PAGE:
While Oracle ASM was being used for mainline storage of data, additional shared storage (outside ASM) was still required for some of the Oracle RAC components used to house cluster-configuration details, as well as special-purpose storage used during cluster configurations commonly known as “voting disks.” The initial versions of ASM lacked the capacity to store cluster components such as OCR and voting disks inside ASM, because clusterware should be started to access the data inside ASM-managed storage. However, current versions of ASM implement an intelligent trick to access the ASM data (the details of which are discussed in the later chapters).
Custom applications built using the Oracle database and even some commercial applications (such as Oracle E-Business Suite) used a wide variety of external files during data extraction and loading. A classic example is processing Call Data Records (CDR) in a telecom billing application or output files in Oracle Applications’ concurrent manager processing. Database applications similar to these required a scalable cluster-wide file system so that all the data could be accessed concurrently among the nodes.
To address the requirement for a cluster-wide file system, Oracle ASM was enhanced further to serve as a general-purpose file system, called ASM Cluster File System (ACFS). ACFS offered a seamless way to provide access to non-database files across the nodes and was used widely to store the database binaries, log files, and non-data files used in the Oracle database. The application programming interfaces (APIs) built on Oracle ASM allowed for the use of ACFS volumes such as traditional Network File System (NFS) mount points across the servers.
Oracle ASM with ACFS addresses the total storage solution for parallel storage requirements for Oracle Clusterware and eliminates the need for expensive third-party file systems or maintenance-heavy raw devices. Oracle ASM also provides volume manager and file system functionalities for an Oracle database and is an integrated part of the Oracle Clusterware architecture.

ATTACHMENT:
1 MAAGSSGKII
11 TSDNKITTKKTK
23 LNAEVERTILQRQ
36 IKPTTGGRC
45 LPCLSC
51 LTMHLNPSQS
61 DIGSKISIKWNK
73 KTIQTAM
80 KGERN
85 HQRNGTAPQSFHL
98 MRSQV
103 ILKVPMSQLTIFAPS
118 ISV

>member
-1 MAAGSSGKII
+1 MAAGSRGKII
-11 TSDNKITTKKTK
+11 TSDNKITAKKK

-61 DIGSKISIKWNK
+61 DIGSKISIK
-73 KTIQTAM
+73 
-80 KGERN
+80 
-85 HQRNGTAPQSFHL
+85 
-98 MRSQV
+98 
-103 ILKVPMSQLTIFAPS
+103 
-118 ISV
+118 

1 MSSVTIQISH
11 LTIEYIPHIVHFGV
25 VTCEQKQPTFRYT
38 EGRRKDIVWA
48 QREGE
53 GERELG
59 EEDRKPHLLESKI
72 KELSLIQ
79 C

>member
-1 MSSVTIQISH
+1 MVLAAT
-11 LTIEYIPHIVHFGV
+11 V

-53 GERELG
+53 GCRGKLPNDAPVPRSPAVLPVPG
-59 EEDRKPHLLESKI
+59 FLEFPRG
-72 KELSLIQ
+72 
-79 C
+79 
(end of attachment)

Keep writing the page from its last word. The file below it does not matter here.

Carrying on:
Oracle Parallel Server Architecture
An Oracle parallel or cluster database consists of two or more physical servers (nodes) that host their own Oracle instances and share a disk array. Each node’s instance of Oracle has its own System Global Area (SGA) and its own redo log files, but the data files and control files are common to all instances. Data files and control files are concurrently read and written by all instances; however, redo logs can be read by any instance but written to only by the owning instance. Some parameters, such as db_block_buffers and log_buffer, can be configured differently in each instance, but other parameters must be consistent across all instances. Each cluster node has its own set of background processes, just as a single instance would. Additionally, OPS-specific processes are also started on each instance to handle cross-instance communication, lock management, and block transfers.
Figure 1 shows the architecture of OPS. It is important to understand the inner workings of OPS in order to understand Oracle RAC because it provides a solid foundation for visualizing the under-the-hood operations of Oracle RAC. Although this is not mandatory knowledge for managing Oracle RAC, a deeper understanding of the OPS components makes you an expert in Oracle RAC because Oracle RAC evolved from an OPS foundation.
FIGURE 1. OPS architecture